Aggression on the ground - The Horse Forum
  • 1 Post By tinyliny
  • 1 Post By Palomine
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post #1 of 6 Old 09-30-2012, 03:14 PM Thread Starter
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Aggression on the ground

I've owned my 7 yr old paint gelding for a little over two years, and while he was an angel the first few months we had him, since then he has progressively gotten worse. It was mostly just a buck here and there, but once he figured out I would come off every time he bucked, it turned into the point where I was unsure about riding him. I almost ended up going to the emergency room from severely bruising my coccyx, ( after coming off once again). That was about a year ago. So we started from the bottom after some advice from a friend to do ground work, and lot of desensitizing. This helped a ton, and we were able to purchase a round pen so I could work him before riding. ( He didn't know how to lunge.) I didn't have almost any issues for a long time. But after he was out of work due to a leg injury, and not getting enough work after he healed, I can't even work him in the round pen without him becoming "herdy" ( Pinning his ears, arching his neck, etc. He looks like a stallion trying to herd his mares, although not quite as threatening.) I used to work him and we'd join up, and there was no aggression, at least none I could see. I have had around four years of experience with horses, only two with him, ( I know, not exactly a lifetime...) and he is the first horse I've owned,( although when we bought him, we bought his friend as well, he just doesn't belong to me. I do ride him as well.) So it was a case of mixing green and green, but when we bought him we thought he had quite a bit more training than he did. Basically I'm just wondering what to do, join up is what I've always done when he would get bossy, but I can't really do that because he acts like he does. I do other ground work with him and he does it fine, so it's just that one area. Because of this I haven't ridden him as I don't think it would end well if he has to much energy and if he doesn't respect me on the ground how is going to respect me when I'm one him? I'm just looking for ideas, anything would be welcome. I've entertained the idea of selling him off and on for the last few months, but I would like to give it at least one more shot, before really thinking about it. But I would like to be able to ride, and if I can't even work him, it's just not worth it. Anything would be appreciated!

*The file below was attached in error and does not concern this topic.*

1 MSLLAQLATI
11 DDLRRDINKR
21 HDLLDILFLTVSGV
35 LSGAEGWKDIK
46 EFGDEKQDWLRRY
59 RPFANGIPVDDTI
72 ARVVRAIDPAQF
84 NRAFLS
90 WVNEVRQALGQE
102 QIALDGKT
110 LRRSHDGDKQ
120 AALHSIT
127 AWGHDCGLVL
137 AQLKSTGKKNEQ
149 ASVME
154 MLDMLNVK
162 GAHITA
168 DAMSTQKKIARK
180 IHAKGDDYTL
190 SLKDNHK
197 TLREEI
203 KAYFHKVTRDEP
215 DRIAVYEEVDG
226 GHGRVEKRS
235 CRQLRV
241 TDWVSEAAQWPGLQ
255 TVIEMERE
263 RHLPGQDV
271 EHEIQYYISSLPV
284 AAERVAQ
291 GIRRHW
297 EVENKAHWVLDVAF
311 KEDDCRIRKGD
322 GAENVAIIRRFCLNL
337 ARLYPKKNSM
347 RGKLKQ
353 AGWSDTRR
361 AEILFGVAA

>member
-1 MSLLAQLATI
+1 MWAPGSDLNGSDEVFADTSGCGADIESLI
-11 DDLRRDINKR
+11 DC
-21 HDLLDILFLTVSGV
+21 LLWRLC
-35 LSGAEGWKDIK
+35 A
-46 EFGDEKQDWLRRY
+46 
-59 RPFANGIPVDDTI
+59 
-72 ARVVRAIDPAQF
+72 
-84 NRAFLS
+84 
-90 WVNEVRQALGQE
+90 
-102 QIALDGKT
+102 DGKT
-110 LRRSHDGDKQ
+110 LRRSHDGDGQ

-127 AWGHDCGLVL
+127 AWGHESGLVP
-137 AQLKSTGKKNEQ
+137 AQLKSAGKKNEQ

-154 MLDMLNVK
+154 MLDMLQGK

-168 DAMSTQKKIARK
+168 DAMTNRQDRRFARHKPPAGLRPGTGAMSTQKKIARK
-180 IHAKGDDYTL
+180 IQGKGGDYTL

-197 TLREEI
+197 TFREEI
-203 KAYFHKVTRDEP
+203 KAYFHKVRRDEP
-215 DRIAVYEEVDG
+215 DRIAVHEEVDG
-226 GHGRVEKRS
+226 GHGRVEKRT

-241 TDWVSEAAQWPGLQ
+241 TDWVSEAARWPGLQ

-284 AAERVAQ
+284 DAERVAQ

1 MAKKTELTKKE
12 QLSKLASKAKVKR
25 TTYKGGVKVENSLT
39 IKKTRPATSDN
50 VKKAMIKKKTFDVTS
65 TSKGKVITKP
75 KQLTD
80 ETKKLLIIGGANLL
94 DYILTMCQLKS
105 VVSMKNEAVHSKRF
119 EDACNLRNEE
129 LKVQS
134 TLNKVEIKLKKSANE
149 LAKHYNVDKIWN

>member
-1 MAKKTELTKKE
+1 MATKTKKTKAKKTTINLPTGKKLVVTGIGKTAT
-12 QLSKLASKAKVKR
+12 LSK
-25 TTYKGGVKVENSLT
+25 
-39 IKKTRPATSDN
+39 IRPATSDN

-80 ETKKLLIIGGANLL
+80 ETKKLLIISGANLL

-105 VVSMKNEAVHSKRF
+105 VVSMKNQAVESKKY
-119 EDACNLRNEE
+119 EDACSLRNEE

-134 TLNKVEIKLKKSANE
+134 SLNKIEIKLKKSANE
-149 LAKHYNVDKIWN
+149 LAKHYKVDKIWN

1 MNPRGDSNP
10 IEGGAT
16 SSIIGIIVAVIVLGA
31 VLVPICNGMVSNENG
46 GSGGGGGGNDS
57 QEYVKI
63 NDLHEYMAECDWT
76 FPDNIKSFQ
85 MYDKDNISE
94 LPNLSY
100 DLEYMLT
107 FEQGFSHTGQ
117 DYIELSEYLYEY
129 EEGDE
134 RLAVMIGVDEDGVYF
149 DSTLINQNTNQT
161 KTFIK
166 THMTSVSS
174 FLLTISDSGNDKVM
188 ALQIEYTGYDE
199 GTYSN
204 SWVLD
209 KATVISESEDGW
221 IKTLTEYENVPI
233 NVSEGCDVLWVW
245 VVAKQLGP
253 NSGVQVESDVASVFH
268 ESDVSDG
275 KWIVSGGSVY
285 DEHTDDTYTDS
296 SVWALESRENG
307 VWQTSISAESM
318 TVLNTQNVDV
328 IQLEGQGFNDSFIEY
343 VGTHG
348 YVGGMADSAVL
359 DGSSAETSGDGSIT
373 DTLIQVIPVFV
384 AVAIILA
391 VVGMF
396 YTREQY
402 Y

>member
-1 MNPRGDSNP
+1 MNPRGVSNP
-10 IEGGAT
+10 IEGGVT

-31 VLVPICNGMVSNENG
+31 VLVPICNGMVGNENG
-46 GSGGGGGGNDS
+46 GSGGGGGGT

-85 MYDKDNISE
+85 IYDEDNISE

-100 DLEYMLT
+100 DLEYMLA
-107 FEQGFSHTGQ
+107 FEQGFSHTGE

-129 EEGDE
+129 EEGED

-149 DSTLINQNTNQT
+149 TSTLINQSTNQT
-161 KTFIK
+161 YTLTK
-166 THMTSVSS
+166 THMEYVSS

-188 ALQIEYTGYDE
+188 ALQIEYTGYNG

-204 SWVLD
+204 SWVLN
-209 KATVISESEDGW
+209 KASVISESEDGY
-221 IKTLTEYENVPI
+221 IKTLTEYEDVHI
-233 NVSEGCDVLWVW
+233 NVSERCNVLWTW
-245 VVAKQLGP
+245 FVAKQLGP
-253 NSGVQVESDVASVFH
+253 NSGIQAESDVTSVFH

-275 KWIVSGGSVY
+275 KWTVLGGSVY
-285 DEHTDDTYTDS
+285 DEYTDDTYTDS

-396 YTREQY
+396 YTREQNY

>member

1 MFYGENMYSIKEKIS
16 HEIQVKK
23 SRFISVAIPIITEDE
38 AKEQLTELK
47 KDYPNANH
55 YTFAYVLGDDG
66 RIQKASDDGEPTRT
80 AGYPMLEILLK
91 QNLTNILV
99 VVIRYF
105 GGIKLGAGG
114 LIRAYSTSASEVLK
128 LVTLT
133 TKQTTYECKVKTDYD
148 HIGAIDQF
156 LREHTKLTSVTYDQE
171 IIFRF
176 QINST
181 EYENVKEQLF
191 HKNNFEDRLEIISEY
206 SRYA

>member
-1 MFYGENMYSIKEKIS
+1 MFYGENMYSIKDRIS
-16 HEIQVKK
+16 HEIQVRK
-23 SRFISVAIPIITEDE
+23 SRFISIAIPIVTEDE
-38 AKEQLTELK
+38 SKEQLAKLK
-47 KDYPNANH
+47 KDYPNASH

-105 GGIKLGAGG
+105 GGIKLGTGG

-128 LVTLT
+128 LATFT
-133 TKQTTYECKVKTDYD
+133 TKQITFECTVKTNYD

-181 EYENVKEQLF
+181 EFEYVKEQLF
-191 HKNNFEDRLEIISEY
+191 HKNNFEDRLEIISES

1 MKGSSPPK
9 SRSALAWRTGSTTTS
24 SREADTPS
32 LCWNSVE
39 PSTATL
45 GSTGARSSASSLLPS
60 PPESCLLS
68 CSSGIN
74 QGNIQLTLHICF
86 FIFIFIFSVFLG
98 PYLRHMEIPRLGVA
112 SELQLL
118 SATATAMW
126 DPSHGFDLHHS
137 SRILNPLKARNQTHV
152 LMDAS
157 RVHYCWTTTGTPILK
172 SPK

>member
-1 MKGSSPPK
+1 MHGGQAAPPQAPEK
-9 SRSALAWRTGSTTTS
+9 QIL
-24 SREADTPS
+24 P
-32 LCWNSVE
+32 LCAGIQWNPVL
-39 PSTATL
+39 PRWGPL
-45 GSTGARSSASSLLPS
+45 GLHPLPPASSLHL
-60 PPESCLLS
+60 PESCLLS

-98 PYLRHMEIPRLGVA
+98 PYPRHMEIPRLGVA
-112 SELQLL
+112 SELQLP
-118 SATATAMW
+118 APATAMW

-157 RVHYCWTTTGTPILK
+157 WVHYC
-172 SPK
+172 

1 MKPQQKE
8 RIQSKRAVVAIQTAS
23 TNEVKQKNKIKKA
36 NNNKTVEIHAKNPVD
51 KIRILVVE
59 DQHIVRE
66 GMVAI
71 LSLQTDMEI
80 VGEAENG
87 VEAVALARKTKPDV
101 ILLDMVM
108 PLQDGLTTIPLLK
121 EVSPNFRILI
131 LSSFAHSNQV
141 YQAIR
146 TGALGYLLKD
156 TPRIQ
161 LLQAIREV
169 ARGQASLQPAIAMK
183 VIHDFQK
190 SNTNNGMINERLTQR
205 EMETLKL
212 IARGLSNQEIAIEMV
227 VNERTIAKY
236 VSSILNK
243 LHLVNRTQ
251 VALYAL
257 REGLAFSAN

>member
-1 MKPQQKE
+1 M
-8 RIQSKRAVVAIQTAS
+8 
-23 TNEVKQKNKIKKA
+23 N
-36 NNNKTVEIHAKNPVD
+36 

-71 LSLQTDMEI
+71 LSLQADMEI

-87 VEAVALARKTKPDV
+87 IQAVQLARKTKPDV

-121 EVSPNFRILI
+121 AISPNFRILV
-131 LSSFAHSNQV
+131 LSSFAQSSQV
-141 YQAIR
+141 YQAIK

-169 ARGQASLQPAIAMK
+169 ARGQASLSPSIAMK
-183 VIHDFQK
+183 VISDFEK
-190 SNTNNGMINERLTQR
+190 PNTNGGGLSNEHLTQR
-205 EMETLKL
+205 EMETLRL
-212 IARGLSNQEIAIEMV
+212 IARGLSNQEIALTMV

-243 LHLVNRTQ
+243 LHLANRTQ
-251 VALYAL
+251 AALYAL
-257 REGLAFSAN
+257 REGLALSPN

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post #2 of 6 Old 09-30-2012, 03:42 PM
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Well, if he is just coming off an injury and pins his ears when you ask him to move in the round pen, it could be that he is not as healed as you think.

you say he is ok with "other ground work", but I don't think it's necessarily the type of ground work but rather the level of pressure that is put on him. So, when he is not under much pressure he accepts without sass, but when the pressure is up'd, such as having him run around the round pen, then he is ready ato push back at you. his pinned ears is pushing back at you.

I would very first be sure that there is no pain issue making him want to resist moving faster than a walk. Then, get someone who is very confident to help you break him loose. He is stuck and will need someone who can project more confidence than he can intimidate with his pinned ears and posturing.
You, having had some bad experiences with him, will prbably be unable to do this, and if you arent' 100% certain you WILL do it, then don't , because if you push harder to break him out, and he ups the ante and you give in, then you have simply taught him how strong he can get without having to give to the human.

Usually, when a horse comes to a new property and starts out doing great, was great at the first purchase exam/try out , and then goes downhill from there, it's the rider's fault. (sorry) She isn't keeping his manners sharp in all the small ways, so the horse starts expanding those small ways and getting more and more pushy until it cannot be ignored.
After you get some help with this, find out in what ways you need to be consistently expecting, no, requiring obedience, and then DO them.

Selling the horse is also a possibility. Not every horse is suited to every rider and all, but if you think it might have something to do with your level of leadership, then it may be an issue again, with the next horse. So, consider this an opportunity to expand in that area with a good teacher.